In the 1970’s I found a journey on an InterCity train pantwettingly exciting. The big Class 45 diesel trains used to thunder through my suburban station without stopping on their route to mystical and faraway places like Bedford Midland or Kentish Town. I was so obsessed by them that I used to catch a local train to St Albans, where the big trains did stop, and then catch one of those to London, speeding back past my home on the way. I felt – as best a ten-year-old boy could – like a real explorer. To me, trains were a clever combination of acceptable schoolboy hobby and pure escapism. A man with long silver hair on the television told me that ‘This is the age of the train!’.
As a student I took advantage of the long summer breaks to explore Europe with a magical ticket called an Interrail pass. I joined the community of Interrailers sleeping on station platforms and various night trains trundling around Europe. It was pretty addictive, and I just couldn’t put my trusty Thomas Cook European Timetable down. Sadly before too long, my career got in the way and my cheap rucksack, battered sleeping mat and well-thumbed rail timetable were retired to the attic next to my train set. I no longer had enough free time to get anywhere that could bring back that long-range rail buzz. Then in 2012 I changed career and found myself for the first time with the ideal combination of resources to rekindle my love of rail adventure on an altogether bigger scale – some money in the bank, plenty of time and a large-scale 1956 edition National Geographic map.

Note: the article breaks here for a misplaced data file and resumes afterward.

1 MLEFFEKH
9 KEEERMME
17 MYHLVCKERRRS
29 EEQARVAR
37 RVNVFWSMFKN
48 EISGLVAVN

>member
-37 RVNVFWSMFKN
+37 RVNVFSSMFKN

I have completed several Trans-Siberian, Trans-Mongolian and Trans-Manchurian rail journeys from my home in the United Kingdom, reaching destinations such as Shanghai, Singapore, Tokyo and Hong Kong by rail. In 2016 I successfully completed a solo journey on the longest and highest railways in the world, to reach Tibet by train. Since then I have been exploring railways all over the world, always seeking the next great adventure.
I hope you enjoy reading about my travels and that they might inspire you to embark on your own train adventure.
Matthew Woodward @ 2019